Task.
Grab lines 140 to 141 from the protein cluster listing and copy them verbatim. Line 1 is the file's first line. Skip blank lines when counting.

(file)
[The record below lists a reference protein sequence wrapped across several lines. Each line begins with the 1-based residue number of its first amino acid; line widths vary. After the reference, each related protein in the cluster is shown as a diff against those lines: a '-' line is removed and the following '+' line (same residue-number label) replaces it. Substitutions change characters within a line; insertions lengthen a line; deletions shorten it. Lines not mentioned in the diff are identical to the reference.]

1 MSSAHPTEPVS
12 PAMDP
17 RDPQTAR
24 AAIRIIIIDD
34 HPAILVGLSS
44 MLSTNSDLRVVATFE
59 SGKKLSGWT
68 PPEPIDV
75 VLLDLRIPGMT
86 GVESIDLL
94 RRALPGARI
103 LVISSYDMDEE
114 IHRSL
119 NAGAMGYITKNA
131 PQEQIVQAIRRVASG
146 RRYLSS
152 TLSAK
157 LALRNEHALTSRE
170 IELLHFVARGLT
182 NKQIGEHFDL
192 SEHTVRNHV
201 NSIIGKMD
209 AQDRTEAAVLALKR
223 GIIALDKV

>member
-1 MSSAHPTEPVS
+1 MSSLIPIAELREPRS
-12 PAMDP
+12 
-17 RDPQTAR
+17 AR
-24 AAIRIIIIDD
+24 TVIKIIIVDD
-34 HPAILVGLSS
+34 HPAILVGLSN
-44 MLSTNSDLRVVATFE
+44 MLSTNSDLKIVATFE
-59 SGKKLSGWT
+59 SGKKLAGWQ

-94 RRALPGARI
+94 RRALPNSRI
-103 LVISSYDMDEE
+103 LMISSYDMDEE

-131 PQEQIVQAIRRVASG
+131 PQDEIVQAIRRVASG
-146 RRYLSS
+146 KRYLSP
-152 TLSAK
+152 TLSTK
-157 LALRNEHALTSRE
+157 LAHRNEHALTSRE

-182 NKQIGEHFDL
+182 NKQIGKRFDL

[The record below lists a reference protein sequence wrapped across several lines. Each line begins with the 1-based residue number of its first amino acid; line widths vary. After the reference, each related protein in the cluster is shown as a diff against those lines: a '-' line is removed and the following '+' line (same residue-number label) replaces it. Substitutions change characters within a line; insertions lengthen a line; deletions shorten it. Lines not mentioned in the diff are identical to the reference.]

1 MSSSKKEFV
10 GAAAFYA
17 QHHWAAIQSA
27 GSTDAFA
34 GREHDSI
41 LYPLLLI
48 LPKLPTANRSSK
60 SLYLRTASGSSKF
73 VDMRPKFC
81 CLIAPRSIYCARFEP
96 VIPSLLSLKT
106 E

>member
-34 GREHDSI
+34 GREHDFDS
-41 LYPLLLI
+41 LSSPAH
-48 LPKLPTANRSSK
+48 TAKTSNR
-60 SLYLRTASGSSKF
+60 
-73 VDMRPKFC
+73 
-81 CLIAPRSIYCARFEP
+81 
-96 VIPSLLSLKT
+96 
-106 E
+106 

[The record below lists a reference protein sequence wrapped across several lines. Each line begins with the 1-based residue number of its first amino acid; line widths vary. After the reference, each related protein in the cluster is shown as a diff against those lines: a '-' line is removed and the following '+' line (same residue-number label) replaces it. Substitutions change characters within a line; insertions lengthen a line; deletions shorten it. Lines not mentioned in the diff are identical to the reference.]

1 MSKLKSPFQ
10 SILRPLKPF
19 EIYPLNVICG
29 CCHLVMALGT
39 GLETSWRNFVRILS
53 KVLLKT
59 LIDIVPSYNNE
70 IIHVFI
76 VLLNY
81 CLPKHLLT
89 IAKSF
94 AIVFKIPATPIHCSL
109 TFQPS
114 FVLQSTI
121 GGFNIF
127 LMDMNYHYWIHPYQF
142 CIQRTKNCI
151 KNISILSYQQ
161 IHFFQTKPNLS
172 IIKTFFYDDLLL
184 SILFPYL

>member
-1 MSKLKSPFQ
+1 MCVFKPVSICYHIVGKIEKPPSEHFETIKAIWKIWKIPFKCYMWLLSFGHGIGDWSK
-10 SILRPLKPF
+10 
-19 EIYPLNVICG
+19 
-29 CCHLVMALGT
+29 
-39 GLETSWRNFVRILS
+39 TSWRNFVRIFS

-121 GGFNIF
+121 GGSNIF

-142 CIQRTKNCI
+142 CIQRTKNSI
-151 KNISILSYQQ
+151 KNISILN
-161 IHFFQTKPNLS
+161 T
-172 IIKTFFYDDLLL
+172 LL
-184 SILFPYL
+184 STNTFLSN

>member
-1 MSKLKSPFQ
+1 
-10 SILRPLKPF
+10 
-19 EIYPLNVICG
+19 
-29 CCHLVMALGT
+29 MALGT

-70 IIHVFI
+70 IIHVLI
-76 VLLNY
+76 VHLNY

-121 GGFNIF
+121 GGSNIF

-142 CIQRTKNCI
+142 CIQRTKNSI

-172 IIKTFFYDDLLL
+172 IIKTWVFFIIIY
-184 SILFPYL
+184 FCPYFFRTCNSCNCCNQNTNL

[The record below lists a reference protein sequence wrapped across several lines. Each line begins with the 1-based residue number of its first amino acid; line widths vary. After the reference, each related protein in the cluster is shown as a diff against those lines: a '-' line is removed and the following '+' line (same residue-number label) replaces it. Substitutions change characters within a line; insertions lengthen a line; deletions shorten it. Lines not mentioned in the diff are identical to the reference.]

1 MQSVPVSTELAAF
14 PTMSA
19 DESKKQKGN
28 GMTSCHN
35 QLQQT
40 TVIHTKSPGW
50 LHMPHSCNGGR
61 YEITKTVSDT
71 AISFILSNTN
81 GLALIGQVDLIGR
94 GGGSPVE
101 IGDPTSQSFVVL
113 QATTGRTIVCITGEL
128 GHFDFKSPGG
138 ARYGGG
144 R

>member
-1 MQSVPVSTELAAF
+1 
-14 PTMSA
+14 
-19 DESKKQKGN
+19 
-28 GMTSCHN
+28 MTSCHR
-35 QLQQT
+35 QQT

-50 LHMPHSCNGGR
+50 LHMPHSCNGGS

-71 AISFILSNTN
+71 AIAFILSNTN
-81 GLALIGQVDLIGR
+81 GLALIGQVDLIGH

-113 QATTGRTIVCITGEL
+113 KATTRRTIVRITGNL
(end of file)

+70 IIHVLI
-76 VLLNY